• the need for, and cost of, upgrading existing tourism facilities to meet today’s market expectations
• the benefit and cost of green technology
• the extent of shortfalls in park infrastructure such as roads, fencing and utilities
• the possibility of additional tourism facilities and activities in or close to Parks which will grow the parks’ income stream

The Authority’s contribution to the study included the provision of information allowing the team to compile Baseline Studies, accommodating the team in the parks and other logistical support. These Baseline Studies informed decisions taken by the team and touched on the following aspects:
• Zimbabwe Tourism Assessment
• existing tourism facilities within the parks
• Park infrastructure assessment
• Park zoning, ecological management and natural resources

The team leader conducted an initial overview of all the National Parks, towards the end of 2013 and compiled a report illustrating his findings and first impressions. The Rapid Appraisal Report is numbered 01 and gives a good introduction to the existing conditions on the ground and the potential within every Park. The National Parks of Zimbabwe are:
• Matobo National Park
• Hwange National Park
• Kazuma Pan National Park
• Zambezi National Park
• Victoria Falls National Park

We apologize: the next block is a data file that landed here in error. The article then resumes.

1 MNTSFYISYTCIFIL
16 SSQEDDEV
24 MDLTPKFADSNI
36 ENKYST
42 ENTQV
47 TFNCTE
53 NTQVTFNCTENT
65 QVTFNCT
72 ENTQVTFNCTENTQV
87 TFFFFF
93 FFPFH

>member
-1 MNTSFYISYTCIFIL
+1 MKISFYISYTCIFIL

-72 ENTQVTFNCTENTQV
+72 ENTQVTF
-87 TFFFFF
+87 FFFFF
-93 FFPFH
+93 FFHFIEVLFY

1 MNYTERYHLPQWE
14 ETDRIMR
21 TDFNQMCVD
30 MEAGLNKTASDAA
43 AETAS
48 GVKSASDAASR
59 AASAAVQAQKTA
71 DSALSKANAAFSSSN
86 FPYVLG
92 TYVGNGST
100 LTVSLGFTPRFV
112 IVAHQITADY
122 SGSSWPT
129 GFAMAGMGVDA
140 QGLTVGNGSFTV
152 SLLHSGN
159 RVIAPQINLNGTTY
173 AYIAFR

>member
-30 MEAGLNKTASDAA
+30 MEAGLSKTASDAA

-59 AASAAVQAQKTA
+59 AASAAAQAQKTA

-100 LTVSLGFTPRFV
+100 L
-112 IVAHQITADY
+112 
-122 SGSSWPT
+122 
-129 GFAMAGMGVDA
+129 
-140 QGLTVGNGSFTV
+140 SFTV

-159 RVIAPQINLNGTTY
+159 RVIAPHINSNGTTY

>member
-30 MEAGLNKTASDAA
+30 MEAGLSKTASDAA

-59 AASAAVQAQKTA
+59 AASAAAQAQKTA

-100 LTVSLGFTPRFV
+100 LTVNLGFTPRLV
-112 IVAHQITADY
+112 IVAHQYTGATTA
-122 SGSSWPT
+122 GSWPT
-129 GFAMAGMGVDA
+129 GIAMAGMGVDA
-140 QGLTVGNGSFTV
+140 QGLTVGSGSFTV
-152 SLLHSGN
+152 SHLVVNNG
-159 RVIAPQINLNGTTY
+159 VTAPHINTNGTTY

• Chizarira National Park
• Matusadona National Park
• Mana Pools National Park
• Nyanga National Park
• Chimanimani National Park
• Gonarezhou National Park
The reports compiled subsequently list the parks in the sequence above, which starts at Matobo and follows a clockwise direction around the country.
Working with the Kalahari Sands Foundation in Bulawayo, Black Crystal Environmental Consultants in Harare was tasked to gather all the information available on the parks. Their report is numbered 02 and titled Data Collection and Collation of Baseline Data from ZPWMA. Taking this and other sources of information, Baseline Studies for the eleven National Parks were compiled (numbered 03 – 12) as well as an overall assessment of Zimbabwe’s tourism industry, titled Tourism Baseline Study/13.
The team visited most of the parks from February through to end May 2014. Parks not visited by the full team were investigated in detail by the team leader, to measure up buildings or investigate particular aspects related to roads, utilities etc. Site Visit Reports were generated by the engineering teams, numbered 14 and 15 respectively. The